Accepting 80 clinical trial deaths in the past seven years,the Centre on Friday admitted before the Supreme Court that the data relating to deaths and injuries to people during these trials were procured from pharmaceutical companies and that there was no independent government agency to collect such records.
Appearing for the health ministry,Additional Solicitor General Sidharth Luthra conceded that the data had been collected from the companies and that it was a shortcoming in the present regulatory system not to have an independent agency to gather such information. In an affidavit submitted to the court as per its directive,the ministry has said there were 2,644 serious adverse events of deaths during clinical trials during 2005-2012. Of these,80 have been attributed to clinical trials,while the other deaths could be due to terminal illnesses or other life-threatening diseases. Compensation was paid to families of 44 victims till 2011. It added there were around 12,000 incidents of other adverse effects in this period,of which 506 directly pertained to clinical trials.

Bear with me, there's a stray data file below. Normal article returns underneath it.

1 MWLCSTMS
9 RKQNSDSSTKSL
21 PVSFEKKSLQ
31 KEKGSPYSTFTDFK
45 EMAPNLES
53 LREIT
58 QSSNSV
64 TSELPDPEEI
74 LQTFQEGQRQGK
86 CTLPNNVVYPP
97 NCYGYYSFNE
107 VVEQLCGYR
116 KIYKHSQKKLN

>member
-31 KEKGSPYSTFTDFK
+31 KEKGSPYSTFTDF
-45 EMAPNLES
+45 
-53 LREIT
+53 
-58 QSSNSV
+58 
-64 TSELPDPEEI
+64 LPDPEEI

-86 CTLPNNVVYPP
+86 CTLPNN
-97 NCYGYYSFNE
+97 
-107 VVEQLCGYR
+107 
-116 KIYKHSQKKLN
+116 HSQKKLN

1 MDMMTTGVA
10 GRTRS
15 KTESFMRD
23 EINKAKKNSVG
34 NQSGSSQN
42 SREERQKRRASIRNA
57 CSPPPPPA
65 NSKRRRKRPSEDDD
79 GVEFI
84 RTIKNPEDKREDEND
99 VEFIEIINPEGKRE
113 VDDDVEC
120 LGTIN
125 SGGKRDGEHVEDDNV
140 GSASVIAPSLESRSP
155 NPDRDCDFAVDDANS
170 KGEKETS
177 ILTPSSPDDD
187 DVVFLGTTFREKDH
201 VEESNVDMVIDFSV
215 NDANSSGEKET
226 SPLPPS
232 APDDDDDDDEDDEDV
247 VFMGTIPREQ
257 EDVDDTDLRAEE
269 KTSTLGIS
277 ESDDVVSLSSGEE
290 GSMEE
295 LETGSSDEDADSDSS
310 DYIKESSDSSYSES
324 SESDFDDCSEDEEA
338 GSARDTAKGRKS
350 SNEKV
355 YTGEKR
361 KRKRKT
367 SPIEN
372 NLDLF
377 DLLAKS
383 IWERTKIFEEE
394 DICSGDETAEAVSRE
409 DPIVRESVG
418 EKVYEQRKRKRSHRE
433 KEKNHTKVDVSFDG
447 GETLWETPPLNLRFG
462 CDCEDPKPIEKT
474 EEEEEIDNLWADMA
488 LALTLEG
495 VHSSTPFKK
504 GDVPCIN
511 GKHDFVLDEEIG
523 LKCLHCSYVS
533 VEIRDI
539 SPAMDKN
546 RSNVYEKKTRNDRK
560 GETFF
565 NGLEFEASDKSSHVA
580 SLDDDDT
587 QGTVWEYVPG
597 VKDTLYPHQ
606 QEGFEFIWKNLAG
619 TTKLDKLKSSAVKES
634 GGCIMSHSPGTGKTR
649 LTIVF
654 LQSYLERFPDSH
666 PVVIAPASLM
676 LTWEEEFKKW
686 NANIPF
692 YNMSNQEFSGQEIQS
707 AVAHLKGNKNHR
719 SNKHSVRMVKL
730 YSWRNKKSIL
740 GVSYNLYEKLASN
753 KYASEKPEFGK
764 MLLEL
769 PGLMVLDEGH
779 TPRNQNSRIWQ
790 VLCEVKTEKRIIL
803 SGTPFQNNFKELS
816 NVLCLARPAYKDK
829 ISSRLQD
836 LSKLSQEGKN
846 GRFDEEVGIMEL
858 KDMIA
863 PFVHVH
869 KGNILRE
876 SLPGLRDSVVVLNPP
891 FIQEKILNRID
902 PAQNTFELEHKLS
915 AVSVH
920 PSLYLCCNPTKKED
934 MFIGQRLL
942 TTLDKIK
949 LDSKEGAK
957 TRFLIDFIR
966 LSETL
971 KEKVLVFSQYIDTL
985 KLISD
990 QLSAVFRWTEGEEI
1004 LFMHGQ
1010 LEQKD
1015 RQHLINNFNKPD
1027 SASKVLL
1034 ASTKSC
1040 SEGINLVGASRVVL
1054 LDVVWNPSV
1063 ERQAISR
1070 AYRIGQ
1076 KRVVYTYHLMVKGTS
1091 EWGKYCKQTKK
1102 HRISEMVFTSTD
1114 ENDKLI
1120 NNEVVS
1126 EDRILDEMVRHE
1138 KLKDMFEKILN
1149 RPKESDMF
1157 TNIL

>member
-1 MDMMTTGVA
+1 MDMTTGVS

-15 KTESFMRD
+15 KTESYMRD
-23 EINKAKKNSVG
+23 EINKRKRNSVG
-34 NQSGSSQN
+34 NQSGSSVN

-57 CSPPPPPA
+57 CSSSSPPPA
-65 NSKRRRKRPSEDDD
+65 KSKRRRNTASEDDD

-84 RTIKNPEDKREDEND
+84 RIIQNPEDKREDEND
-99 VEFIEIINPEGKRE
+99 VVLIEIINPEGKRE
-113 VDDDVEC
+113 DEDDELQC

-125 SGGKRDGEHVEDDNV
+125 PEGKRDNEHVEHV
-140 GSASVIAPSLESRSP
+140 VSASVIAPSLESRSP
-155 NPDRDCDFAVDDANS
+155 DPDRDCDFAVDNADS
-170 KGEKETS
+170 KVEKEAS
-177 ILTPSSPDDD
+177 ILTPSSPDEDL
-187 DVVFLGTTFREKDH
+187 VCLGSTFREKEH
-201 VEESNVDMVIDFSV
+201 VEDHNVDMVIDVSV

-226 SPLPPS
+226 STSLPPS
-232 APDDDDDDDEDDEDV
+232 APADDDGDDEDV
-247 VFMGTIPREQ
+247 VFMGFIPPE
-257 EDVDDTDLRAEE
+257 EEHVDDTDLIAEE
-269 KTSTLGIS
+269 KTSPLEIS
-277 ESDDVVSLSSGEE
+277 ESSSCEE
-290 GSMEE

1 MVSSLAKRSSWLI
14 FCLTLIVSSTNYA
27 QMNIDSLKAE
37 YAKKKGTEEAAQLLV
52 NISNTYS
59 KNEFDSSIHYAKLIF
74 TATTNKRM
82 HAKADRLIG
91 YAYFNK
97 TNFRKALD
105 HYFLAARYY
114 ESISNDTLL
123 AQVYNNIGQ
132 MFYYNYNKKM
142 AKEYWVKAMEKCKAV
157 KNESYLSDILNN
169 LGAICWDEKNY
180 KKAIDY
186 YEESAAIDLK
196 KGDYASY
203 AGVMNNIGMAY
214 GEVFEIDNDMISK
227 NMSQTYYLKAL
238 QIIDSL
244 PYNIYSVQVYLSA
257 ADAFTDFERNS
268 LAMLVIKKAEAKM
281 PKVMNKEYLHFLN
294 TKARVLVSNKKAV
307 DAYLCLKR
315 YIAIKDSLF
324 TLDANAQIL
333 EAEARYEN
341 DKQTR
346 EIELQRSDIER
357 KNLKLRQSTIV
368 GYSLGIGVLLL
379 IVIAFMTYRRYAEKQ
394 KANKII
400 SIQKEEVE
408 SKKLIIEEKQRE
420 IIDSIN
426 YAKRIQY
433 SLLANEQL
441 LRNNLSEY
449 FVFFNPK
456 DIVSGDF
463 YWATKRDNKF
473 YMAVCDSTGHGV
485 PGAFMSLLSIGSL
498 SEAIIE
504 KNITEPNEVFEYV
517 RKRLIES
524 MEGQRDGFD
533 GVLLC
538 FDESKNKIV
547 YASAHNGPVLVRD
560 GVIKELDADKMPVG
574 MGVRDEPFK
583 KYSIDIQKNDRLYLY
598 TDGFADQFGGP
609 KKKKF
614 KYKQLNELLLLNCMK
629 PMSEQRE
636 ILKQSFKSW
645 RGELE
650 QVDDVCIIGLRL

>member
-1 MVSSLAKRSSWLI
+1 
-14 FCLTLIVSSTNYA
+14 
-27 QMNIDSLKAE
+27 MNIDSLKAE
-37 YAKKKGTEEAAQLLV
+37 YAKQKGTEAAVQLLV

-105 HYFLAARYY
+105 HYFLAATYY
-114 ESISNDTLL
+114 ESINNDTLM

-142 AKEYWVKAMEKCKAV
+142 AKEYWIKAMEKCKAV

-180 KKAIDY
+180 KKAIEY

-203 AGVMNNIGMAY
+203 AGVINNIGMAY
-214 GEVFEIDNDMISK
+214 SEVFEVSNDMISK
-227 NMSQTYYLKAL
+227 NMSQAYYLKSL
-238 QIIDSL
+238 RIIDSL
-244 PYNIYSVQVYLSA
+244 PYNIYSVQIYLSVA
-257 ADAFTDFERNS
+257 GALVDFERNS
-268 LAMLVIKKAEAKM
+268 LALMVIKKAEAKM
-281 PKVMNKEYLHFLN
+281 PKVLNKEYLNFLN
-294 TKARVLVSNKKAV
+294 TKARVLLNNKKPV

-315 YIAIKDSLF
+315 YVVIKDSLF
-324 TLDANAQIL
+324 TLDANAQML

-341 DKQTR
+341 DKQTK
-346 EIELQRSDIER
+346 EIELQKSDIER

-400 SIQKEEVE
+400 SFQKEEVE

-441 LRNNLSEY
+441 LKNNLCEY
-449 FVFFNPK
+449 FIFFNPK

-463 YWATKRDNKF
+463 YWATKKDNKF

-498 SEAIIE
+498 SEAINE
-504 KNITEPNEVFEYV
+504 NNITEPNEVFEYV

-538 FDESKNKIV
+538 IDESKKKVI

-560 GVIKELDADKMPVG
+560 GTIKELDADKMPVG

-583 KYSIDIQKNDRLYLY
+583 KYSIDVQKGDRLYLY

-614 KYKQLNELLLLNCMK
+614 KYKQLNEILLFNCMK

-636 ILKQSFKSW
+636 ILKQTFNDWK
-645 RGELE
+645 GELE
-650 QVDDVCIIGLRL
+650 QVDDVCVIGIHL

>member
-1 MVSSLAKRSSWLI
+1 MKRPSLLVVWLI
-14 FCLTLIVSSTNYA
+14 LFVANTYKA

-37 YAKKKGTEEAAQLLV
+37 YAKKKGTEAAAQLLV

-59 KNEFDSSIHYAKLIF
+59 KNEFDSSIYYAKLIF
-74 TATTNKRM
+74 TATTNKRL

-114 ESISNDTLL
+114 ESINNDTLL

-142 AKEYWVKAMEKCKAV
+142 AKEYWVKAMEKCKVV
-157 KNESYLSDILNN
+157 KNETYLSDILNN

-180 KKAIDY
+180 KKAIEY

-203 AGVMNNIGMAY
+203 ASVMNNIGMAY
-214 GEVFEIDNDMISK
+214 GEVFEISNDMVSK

Perusing the affidavit,a Bench of Justices R M Lodha and Madan B Lokur expressed displeasure at the existing manner of collecting vital information relating to clinical trials and asked the ASG if he agreed that the existing regime was not good enough to ensure all norms were strictly adhered to during the trials.
Luthra accepted the shortcomings in the existing system but emphasised that there was a complete overhaul in the system after January 3,since when several corrective steps,including those relating to testing of new chemical entities,had been taken. He also referred to various cabinet-approved amendments in the Drugs and Cosmetics Act and Rules to ensure no illegal trial takes place and said the government was likely to place the new bill for approval in the upcoming monsoon session of Parliament.
Certain standards and protocol should be followed while conducting clinical trials. We are concerned about human life. How do you monitor that clinical trial does not result in death and there are no side-effects. There should also be proper compensation but preventive steps must take the lead, said the Bench,while expressing hope that the new legislation,like in the case of acid attack,should be sufficient to curb the menace. The court also favoured a role of state governments in the new regulatory regime so that local authorities could also have a say in the matter.
The Bench then asked the Union health secretary to convene a meeting with chief secretaries or health secretaries of all the states within four weeks to decide on the new legal framework. The court will now hear the matter on September 24.